We won’t say we were barraged with questions of concern after the announcement of the most sweeping U.S. tax legislation in more than 30 years, but pretty darn close. At least we’re starting to have “Strategic” conversation about Taxes now instead of it being an afterthought.
The 2017 Tax Cuts Jobs Act And Opportunities
While the new legislation includes many pro-growth features, including a deep reduction in the corporate tax rate, a scaled-back state, and the local tax deduction, full-expensing for five years, and lower individual tax rates, discipline is essential.
It is essential that discipline be practiced at the corporate leadership level:
Integrating Tax Considerations Into Business Decisions
This is where Morris+D’Angelo excels. If there are two enduring certainties for companies, they are restructuring and taxes. And although restructuring, reorganizing, realigning — or whatever other terms you prefer, it is on the top of our minds and our corporate life. Taxes are often an afterthought, and that can be a costly mistake. We can help you avoid that mistake.
Why is such a seemingly simple concept so often missed? The answer is maddeningly simple: The people thinking about restructuring issues are often unconnected to the specialized experts who can properly evaluate tax considerations in today’s complex tax environment.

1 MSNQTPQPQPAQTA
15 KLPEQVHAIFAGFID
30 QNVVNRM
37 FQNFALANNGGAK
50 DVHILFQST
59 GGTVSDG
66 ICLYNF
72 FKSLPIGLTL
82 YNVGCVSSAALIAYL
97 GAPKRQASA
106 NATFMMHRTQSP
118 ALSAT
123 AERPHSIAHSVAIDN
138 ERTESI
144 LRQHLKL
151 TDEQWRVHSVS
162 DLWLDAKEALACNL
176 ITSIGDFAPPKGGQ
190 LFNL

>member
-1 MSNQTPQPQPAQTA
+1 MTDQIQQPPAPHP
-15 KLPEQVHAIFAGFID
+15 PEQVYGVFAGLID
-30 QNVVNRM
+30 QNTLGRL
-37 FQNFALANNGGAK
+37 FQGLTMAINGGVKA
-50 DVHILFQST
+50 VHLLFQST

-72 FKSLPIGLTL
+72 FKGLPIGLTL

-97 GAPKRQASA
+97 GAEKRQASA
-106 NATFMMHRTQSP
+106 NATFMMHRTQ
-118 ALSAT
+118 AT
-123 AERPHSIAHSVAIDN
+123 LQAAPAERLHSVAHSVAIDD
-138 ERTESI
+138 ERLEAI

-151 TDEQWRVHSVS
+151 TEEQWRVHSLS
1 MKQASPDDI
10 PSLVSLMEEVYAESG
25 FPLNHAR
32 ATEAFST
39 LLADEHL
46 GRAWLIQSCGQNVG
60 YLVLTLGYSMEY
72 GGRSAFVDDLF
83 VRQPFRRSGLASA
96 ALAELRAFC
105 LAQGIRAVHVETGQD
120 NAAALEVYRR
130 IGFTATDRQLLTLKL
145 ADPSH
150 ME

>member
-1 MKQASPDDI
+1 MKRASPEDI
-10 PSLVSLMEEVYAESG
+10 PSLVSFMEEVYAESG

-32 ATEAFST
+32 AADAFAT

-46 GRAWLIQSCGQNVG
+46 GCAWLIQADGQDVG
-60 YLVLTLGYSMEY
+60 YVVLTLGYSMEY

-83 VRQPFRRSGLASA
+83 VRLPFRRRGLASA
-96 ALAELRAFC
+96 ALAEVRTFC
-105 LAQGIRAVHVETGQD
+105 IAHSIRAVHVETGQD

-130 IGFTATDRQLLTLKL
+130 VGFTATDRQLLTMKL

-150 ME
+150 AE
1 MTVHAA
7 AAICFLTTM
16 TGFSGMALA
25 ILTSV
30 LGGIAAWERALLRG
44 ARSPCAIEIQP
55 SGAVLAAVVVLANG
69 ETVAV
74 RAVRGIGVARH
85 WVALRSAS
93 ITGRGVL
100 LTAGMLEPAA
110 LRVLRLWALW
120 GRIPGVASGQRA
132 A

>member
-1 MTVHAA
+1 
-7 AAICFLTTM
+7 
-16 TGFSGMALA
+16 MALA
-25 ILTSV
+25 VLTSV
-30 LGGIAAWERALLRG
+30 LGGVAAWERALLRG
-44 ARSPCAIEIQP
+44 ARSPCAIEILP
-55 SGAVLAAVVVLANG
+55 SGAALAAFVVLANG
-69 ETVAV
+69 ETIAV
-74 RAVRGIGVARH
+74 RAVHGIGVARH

But, what we hear and guess is the reason people do it for say valuation purposes just ignore taxes at their peril as it isn’t considered “operational” and they can’t be bothered. Too many executives are similar and do not restructure their companies correctly. They choose to cut a percentage of costs across the board instead of focusing on their strengths. And even when executives do restructure in a way that’s smart, they overlook important tax implications. At best, this weakens the impact of a restructuring; at worst, it negates the impact altogether, leaving companies weaker than when they started.
Although executives intuitively know that taxes are important to the company’s ultimate profitability (and income available to shareholders), they often don’t evaluate these costs as part of the restructuring effort. Rather, they treat taxes as a cost of compliance, after the major decisions are made. Consequently, they are likely either to create tax inefficiencies or miss opportunities to put their companies in a better tax position than they were under the old structure.
None-The-Less, we are experts at Wealth Preservation and the implications of the new Tax Codes. We would be happy to visit with you or your Business (Company) to explain new Strategies for you to consider.
Have a question? Contact Daniel Morris.
Your comments are always welcome!